[0016] There are millions of conventional B-NTs and ATU-Rs installed at locations throughout the world. Conventional B-NTs and ATU-Rs are capable of communicating using the SNMP protocol, but they do not ordinarily communicate using the LDAP protocol, and consequently, they are not capable of directly interfacing with an LDAP directory. This is due, in part, to the conventional BNT and ATU-R having an SNMP client, but not an LDAP client. Even if it is technically feasible to modify a B-NT or ATU-R to communicate using the LDAP protocol, the cost and logistics of doing so, particularly for a large number of such devices, may be prohibitive.

SUMMARY OF THE INVENTION

[0017] It is an object of the present invention to expand the present automated configuration process for DSL subscribers and service providers.

[0018] It is another object of the present invention to automatically provide additional or enhanced services as part of the expanded auto-configuration process.

[0019] It is yet another object of the present invention to automatically reconfigure existing subscribers to provide additional or enhanced services.

[0020] It is an additional object of the present invention to automatically reconfigure existing subscribers from any of a plurality of network service providers.

[0021] It is a further object of the present invention to expand the present automated configuration process and to provide reconfiguration processes by enabling a B-NT to use a succession of protocols to gather configuration information.

[0022] It is a further object of the present invention that, as the capabilities of each protocol are reached, additional protocols are utilized until all available configuration information has been acquired for the services a subscriber desires.

[0023] It is a further object of the present invention to expand the present automated configuration process and to provide reconfiguration processes by using LDAP to operate a central directory in combination with SNMP.

[0024] These and other objects and advantages of the present invention are achieved by a method for facilitating a configuration of a device to access a network service. The method includes (a) receiving, in a first protocol format, a request for information for configuring the device, (b) retrieving the information, in a second protocol format, from a directory system, (c) converting the information from the second protocol format to the first protocol format, and (d) transmitting the information, in the first protocol format, in response to the request. The method may also include converting the request from the first protocol format to the second protocol format. There is also provided an apparatus for performing such a method.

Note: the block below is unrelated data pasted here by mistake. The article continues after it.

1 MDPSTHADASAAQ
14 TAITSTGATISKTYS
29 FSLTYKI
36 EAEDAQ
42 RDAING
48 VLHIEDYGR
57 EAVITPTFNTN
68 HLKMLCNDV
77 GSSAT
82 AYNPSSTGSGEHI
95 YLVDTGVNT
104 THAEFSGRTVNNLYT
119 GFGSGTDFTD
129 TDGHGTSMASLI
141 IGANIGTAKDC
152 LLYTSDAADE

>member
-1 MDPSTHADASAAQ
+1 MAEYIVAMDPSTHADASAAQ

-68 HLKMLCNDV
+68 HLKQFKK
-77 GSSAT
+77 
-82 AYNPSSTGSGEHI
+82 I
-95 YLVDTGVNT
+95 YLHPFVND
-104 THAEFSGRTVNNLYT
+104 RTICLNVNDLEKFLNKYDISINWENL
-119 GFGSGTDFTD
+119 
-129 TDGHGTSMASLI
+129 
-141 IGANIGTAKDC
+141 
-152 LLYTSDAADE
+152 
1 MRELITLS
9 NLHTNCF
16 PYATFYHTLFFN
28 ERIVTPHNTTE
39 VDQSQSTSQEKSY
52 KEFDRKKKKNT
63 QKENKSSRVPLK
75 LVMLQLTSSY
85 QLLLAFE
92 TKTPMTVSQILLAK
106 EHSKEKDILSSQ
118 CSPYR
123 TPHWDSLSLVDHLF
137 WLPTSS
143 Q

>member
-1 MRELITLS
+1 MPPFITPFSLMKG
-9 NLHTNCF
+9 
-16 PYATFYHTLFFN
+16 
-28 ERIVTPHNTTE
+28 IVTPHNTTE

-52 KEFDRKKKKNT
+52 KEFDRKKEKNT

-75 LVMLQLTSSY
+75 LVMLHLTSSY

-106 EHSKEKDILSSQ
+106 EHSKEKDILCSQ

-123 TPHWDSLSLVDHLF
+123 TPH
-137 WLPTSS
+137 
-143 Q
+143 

[0025] Another embodiment of the present invention is a method for facilitating a configuration of a device to access a network service. The method includes (a) receiving, in a simple network management protocol (SNMP) format, a request for information for configuring the device to access a digital subscriber line (DSL) service, (b) sending a request for the information, in a lightweight directory access protocol (LDAP) format, to an LDAP directory system, (c) receiving the information, in the LDAP format, from the LDAP directory system, (d) converting the information from the LDAP format into the SNMP format, and (e) transmitting the information from the SNMP protocol server, for configuring the device. The method may also include converting the request from the SNMP format into LDAP format. There is also provided an apparatus for performing such a method.

BRIEF DESCRIPTION OF THE DRAWINGS

[0026]FIG. 1 shows a diagram of an example DSL system for automatic configuration of a B-NT in accordance with the present invention;

[0027]FIG. 2 shows a diagram of an LDAP directory information tree in accordance with the present invention;

[0028]FIG. 3 shows an automatic configuration procedure utilizing a succession of protocols;

[0029]FIG. 4 shows a diagram of the commands used by a SNMP manager to configure the settings of an SNMP agent; and

[0030]FIG. 5 shows a “reverse SNMP procedure” where the SNMP manager is a client and the SNMP agent is a server.

DETAILED DESCRIPTION OF THE INVENTION

[0031] Referring to the figures and, in particular, FIG. 1, there is shown a diagram of an exemplary DSL system, generally represented by reference numeral 100, that provides automatic configuration of advanced services in accordance with the present invention.

[0032] CPE 105 includes a personal computer (PC) 115 and a B-NT 110. B-NT 110 preferably connects PC 115 to a digital subscriber line access multiplexer (DSLAM) 120, which is located at a telephone service provider's central office and provides connections between one or more subscribers and a regional broadband network 125. Regional broadband network 125 preferably supports various communication protocols, for example ATM. In addition, regional broadband network 125 preferably provides for routing packets by using labels with a technique such as multi-protocol label switching (MPLS).